Search for tag "Names and titles"
|1848 c. Jul
||Quddús was arrested and taken to Sárí where he was placed under house arrest in the home of Mírzá Muhammad-Taqí, a leading cleric. [B171; BKG50; DB300]
Táhirih was arrested and was later taken to Tihrán where she was held in the home of Mahmúd Khán, the Kalántar of Tihrán, until her martyrdom in August 1852.
Mullá Husayn left the army camp near Mashhad where he had been a guest of a brother of the Sháh. He planned to make a pilgrimage to Karbalá. While making preparations for the journey he received a Tablet from the Báb instructing him to go to Mázindarán to help Quddús, carrying a Black Standard before him. He was also instructed to wear the Báb's own green turban and to take the new name Siyyid `Alí. [B171; BKG50; DB324; MH174]
|Sari; Tihran; Mashhad; Mazandaran; Iran; Karbala; Iraq
||Quddus; Mirza Muhammad-Taqi; Tahirih; Mahmud Khan; Kalantar; Mulla Husayn; Shahs; Black Standard; Green turban; Turbans; Names and titles; Letters of the Living
|1882 (In the year)
||Ibn-i-Asdaq was given the distinction Shahíd Ibn-i-Shahíd (Martyr, son of the martyr) by Bahá'u'lláh. [EB173]
||Ibn-i-Asdaq (Mirza Ali-Muhammad); Names and titles
|1894 5 Jun
||Thornton Chase became a Bahá'í in Chicago. [BBD53; BFA1:35–6]
For some time before he heard of the Bahá'í Faith, he had been a follower of the noble and mystical teachings of Emanuel Swedenborg. [SEBW3]
He was designated by `Abdu'l-Bahá as the first American believer. [BBD53; GPB257]
See BFA1:35 for his own account of how he became a Bahá'í.
See BFA1:33–7 for other Americans who became Bahá'ís around the same time.
He was given the name Thábit (Steadfast) by `Abdu'l-Bahá. [BBD53; GPB257]
He had been invited to join the Hearst pilgrimage in 1898 but was unable to go to the Holy Land until 1907. [AY61]
||Chicago; United States
||Thornton Chase; First Bahais by country or area; Names and titles; Emanuel Swedenborg
||Thornton Chase in the newspapers (series of mentions especially 1893-7)|
|1895 23 Jun
||Birth of Leonora Stirling Holsapple (later Armstrong) in Hudson, New York. She was the first pioneer to Brazil and is regarded as the Mother of South America. [Wikipedia]
||Hudson; New York; United States
||Leonora Holsapple Armstrong; Names and titles; Births and deaths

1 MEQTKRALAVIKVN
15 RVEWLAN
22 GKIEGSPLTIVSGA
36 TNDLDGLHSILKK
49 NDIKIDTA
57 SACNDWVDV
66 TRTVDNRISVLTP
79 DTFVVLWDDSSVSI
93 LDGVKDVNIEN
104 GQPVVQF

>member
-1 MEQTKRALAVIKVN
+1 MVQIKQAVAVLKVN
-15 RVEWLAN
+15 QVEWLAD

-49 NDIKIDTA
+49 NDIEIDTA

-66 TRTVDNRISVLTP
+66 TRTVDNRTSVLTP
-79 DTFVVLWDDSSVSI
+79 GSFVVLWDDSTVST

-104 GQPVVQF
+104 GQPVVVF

|1897. 1 Mar
||The birth of Shoghi Effendi, in the house of `Abdu'lláh Páshá. [BBD208; BKG359; DH60, 214; GBF2]
He was descended from both the Báb and Bahá'u'lláh: his mother was the eldest daughter of `Abdu'l-Bahá; his father was an Afnán, a grandson of Hájí Mírzá `Abu'l-Qásim, a cousin of the mother of the Báb and a brother of His wife. [CB280; GBF2]
He was the Ghusn-i-Mumtáz, the Chosen Branch. [BBD87]
`Shoghi' means `one who longs'. [CB281]
`Abdu'l-Bahá commanded everyone, even Shoghi Effendi's father, to add the title `Effendi' after his name. [CB281; GBF2]
`Abdu'l-Bahá gave him the surname Rabbání in the early years of his study in Haifa so that he will not be confused with his cousins, who were all called Afnán or Shahíd. The family name "Rabbání" was also used by Shoghi Effendi's brothers and sister. [BBD191–2; DH60–1; PG4]
As a young boy the Master sent him with a nurse named Hájar Khátún to live in Haifa where he was registered in the French Jesuit school, Collège des Frères. By the age of nine or ten his mother had gotten rid of this nurse. He was unhappy at school in Haifa so the Master sent him to a Catholic boarding school in Beirut where he was equally unhappy. He even sent an attendant to rent a house and provide care so he could attend as a day student but still he was not happy so arrangements were made for him to enter the preparatory school associated with the Syrian Protestant College. [PG4; PP15-17]
See also Rabbani, The Priceless Pearl; Rabbani, The Guardian of the Bahá'í Faith; Giachery, Shoghi Effendi: Recollections.
In a letter from the Universal House of Justice dated 1 October 1973 to Elias Zohoori, included on page 83 of his book, Names and Numbers: A Bahá’í History Reference Guide it says:
…we write to advise you that it has not been possible to establish with absolute accuracy the date of the beloved Guardian’s birth. Shoghi Effendi’s passport gives 3rd March 1896…A note in the Guardian’s handwriting indicates 1st March 1897…A further and different date has been noted by Shoghi Effendi’s father. Unless further research is able to clarify the matter, it is not possible to make a categorical statement of the Guardian’s birth date.
||Shoghi Effendi, Life of; House of Abdullah Pasha; Bahaullah; Family of; Abdul-Baha, Family of; Afnan; Aghsan; Haji Mirza Abul-Qasim; Rabbani (name); Names and titles; - Basic timeline, Condensed; - Basic timeline, Expanded; Shoghi Effendi, Basic timeline
|1901 (approx 4 yrs after ascension of Bahá'u'lláh)